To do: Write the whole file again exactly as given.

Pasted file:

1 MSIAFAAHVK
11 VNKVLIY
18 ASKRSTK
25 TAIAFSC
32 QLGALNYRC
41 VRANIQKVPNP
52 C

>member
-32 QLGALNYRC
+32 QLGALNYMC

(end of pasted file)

1 MSIAFAAHVK
11 VNKVLIY
18 ASKRSTK
25 TAIAFSC
32 QLGALNYRC
41 VRANIQKVPNP
52 C

>member
-32 QLGALNYRC
+32 QLGALNYMC